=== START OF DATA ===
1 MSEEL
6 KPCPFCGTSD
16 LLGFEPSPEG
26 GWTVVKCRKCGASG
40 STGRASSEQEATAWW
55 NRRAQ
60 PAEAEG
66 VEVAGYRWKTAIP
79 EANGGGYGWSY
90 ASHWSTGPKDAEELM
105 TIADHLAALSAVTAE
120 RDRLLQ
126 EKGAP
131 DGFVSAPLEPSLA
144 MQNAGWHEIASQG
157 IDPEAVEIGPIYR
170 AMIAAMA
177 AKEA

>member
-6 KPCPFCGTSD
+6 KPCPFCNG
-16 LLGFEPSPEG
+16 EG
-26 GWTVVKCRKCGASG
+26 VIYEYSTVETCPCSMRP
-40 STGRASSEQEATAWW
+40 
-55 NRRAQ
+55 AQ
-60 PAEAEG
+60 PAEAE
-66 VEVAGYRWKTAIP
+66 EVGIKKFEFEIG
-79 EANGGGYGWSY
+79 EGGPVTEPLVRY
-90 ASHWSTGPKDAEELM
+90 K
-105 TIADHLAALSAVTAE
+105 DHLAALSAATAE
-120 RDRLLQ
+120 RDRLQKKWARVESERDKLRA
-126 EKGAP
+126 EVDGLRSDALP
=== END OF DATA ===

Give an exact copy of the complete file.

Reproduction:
1 MSEEL
6 KPCPFCGTSD
16 LLGFEPSPEG
26 GWTVVKCRKCGASG
40 STGRASSEQEATAWW
55 NRRAQ
60 PAEAEG
66 VEVAGYRWKTAIP
79 EANGGGYGWSY
90 ASHWSTGPKDAEELM
105 TIADHLAALSAVTAE
120 RDRLLQ
126 EKGAP
131 DGFVSAPLEPSLA
144 MQNAGWHEIASQG
157 IDPEAVEIGPIYR
170 AMIAAMA
177 AKEA

>member
-6 KPCPFCGTSD
+6 KPCPFCNG
-16 LLGFEPSPEG
+16 EG
-26 GWTVVKCRKCGASG
+26 VIYEYSTVETCPCSMRP
-40 STGRASSEQEATAWW
+40 
-55 NRRAQ
+55 AQ
-60 PAEAEG
+60 PAEAE
-66 VEVAGYRWKTAIP
+66 EVGIKKFEFEIG
-79 EANGGGYGWSY
+79 EGGPVTEPLVRY
-90 ASHWSTGPKDAEELM
+90 K
-105 TIADHLAALSAVTAE
+105 DHLAALSAATAE
-120 RDRLLQ
+120 RDRLQKKWARVESERDKLRA
-126 EKGAP
+126 EVDGLRSDALP